We live in a day of staggering privileges. There was a time when the only copy of the Scriptures would have been chained to the pulpit in the town’s church, and there are places where the rulers still ruthlessly hunt down copies of the Bible to be destroyed. But today in the English speaking world, we are infinitely privileged to have such free access to the word of God.Beyond the accessibility of the Bible itself, we also have extraordinary access to powerful Bible study tools, many of which are available for free. Here are five of the best free Bible study tools online—or at least, five of my favorites that I personally use all the time.
Free Bible Study Tool #1: Blue Letter Bible
There are several powerful Bible software packages that you can spend hundreds or even thousands (!) of dollars to help you study the Bible in the original language, with helps to parse the verbs, see lexicon (dictionary) entries to define the words used, or to see cross references to other places where those words are used. With Blue Letter Bible, however, you get 90% of that functionality for free.
I use Blue Letter Bible all the time—every time I prepare to preach a sermon, write something where I need to do some closer exegetical analysis, or just where I’m curious about what’s happening “behind the scenes.” Here’s how I use Blue Letter Bible.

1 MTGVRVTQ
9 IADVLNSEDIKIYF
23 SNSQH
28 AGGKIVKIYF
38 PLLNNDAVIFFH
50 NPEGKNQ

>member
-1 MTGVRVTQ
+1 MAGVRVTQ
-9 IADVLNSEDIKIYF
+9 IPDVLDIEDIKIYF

First, from the search bar at the top of the home page, select the Bible verse you want to study:
Then, hover your mouse over “Tools” beside the verse you are interested in, and then select “Interlinear”:
Clicking interlinear will pull up the original language of the verse (Greek or Hebrew), along with word-by-word comparisons from the original language to English. You might want to click “Parse” on the right side of the verb to get more information about the type of the verb you are dealing with, but most of the time, you’ll probably only need to click the Strong’s Concordance ID number:
This is the page that you are going to want to spend lots of time on. From Vine’s Expository Dictionary, you can get a short dictionary entry, and in the section marked Outline of Biblical Usage, you can see the various ways that the word in question is used in the Bible:
For a deeper definition, keep scrolling down to find the section marked “Thayer’s Lexicon” and get a very detailed definition of the word, including information about how the word was used in literature outside the Bible. But my favorite tool of all is the Concordance, where you can see all the places that the same word was used in other places in the Bible.
With the Concordance, it’s easier to see textual connections, where an author is deliberately referencing another passage, or where the same author develops a theme in another book of the Bible that he wrote.Read the rest of the free offers at the link.